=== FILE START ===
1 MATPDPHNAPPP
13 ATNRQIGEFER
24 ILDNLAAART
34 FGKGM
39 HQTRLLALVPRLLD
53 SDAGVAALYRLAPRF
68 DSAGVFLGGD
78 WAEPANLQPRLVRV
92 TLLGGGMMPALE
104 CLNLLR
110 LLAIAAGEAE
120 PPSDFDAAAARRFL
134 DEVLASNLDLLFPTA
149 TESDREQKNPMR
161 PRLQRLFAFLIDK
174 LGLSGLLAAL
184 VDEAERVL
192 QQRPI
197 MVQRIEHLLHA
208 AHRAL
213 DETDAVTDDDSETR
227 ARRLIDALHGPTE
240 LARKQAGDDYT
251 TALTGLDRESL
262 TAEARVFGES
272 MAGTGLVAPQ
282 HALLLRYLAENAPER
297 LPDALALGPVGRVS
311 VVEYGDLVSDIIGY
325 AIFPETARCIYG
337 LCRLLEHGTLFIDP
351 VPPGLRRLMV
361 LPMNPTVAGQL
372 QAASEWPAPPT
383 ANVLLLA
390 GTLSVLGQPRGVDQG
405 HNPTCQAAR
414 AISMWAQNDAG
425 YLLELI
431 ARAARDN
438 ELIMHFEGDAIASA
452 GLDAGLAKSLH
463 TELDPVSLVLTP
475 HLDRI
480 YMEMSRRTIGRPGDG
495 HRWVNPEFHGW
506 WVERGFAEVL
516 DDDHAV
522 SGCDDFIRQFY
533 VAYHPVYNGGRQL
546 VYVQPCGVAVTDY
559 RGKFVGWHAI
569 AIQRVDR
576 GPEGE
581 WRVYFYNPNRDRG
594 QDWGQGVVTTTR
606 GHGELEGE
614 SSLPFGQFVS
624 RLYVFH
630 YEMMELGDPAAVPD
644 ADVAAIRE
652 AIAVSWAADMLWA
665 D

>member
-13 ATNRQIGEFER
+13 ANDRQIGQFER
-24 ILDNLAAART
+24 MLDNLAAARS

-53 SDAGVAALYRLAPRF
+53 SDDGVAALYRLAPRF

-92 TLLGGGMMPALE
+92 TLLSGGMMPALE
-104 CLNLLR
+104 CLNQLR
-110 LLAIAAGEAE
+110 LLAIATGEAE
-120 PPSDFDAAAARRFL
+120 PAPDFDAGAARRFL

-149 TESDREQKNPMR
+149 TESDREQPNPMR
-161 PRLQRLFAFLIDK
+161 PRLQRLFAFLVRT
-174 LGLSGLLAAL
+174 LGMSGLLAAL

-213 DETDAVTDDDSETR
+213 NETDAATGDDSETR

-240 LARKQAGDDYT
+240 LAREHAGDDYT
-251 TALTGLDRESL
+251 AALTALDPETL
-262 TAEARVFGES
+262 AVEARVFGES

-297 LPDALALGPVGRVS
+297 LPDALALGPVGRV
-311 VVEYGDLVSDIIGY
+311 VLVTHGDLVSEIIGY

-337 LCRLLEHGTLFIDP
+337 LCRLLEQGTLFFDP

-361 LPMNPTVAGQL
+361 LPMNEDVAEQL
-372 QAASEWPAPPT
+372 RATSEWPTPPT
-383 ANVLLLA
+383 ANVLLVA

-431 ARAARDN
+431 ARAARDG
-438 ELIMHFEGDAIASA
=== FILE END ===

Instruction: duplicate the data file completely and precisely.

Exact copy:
1 MATPDPHNAPPP
13 ATNRQIGEFER
24 ILDNLAAART
34 FGKGM
39 HQTRLLALVPRLLD
53 SDAGVAALYRLAPRF
68 DSAGVFLGGD
78 WAEPANLQPRLVRV
92 TLLGGGMMPALE
104 CLNLLR
110 LLAIAAGEAE
120 PPSDFDAAAARRFL
134 DEVLASNLDLLFPTA
149 TESDREQKNPMR
161 PRLQRLFAFLIDK
174 LGLSGLLAAL
184 VDEAERVL
192 QQRPI
197 MVQRIEHLLHA
208 AHRAL
213 DETDAVTDDDSETR
227 ARRLIDALHGPTE
240 LARKQAGDDYT
251 TALTGLDRESL
262 TAEARVFGES
272 MAGTGLVAPQ
282 HALLLRYLAENAPER
297 LPDALALGPVGRVS
311 VVEYGDLVSDIIGY
325 AIFPETARCIYG
337 LCRLLEHGTLFIDP
351 VPPGLRRLMV
361 LPMNPTVAGQL
372 QAASEWPAPPT
383 ANVLLLA
390 GTLSVLGQPRGVDQG
405 HNPTCQAAR
414 AISMWAQNDAG
425 YLLELI
431 ARAARDN
438 ELIMHFEGDAIASA
452 GLDAGLAKSLH
463 TELDPVSLVLTP
475 HLDRI
480 YMEMSRRTIGRPGDG
495 HRWVNPEFHGW
506 WVERGFAEVL
516 DDDHAV
522 SGCDDFIRQFY
533 VAYHPVYNGGRQL
546 VYVQPCGVAVTDY
559 RGKFVGWHAI
569 AIQRVDR
576 GPEGE
581 WRVYFYNPNRDRG
594 QDWGQGVVTTTR
606 GHGELEGE
614 SSLPFGQFVS
624 RLYVFH
630 YEMMELGDPAAVPD
644 ADVAAIRE
652 AIAVSWAADMLWA
665 D

>member
-13 ATNRQIGEFER
+13 ANDRQIGQFER
-24 ILDNLAAART
+24 MLDNLAAARS

-53 SDAGVAALYRLAPRF
+53 SDDGVAALYRLAPRF

-92 TLLGGGMMPALE
+92 TLLSGGMMPALE
-104 CLNLLR
+104 CLNQLR
-110 LLAIAAGEAE
+110 LLAIATGEAE
-120 PPSDFDAAAARRFL
+120 PAPDFDAGAARRFL

-149 TESDREQKNPMR
+149 TESDREQPNPMR
-161 PRLQRLFAFLIDK
+161 PRLQRLFAFLVRT
-174 LGLSGLLAAL
+174 LGMSGLLAAL

-213 DETDAVTDDDSETR
+213 NETDAATGDDSETR

-240 LARKQAGDDYT
+240 LAREHAGDDYT
-251 TALTGLDRESL
+251 AALTALDPETL
-262 TAEARVFGES
+262 AVEARVFGES

-297 LPDALALGPVGRVS
+297 LPDALALGPVGRV
-311 VVEYGDLVSDIIGY
+311 VLVTHGDLVSEIIGY

-337 LCRLLEHGTLFIDP
+337 LCRLLEQGTLFFDP

-361 LPMNPTVAGQL
+361 LPMNEDVAEQL
-372 QAASEWPAPPT
+372 RATSEWPTPPT
-383 ANVLLLA
+383 ANVLLVA

-431 ARAARDN
+431 ARAARDG
-438 ELIMHFEGDAIASA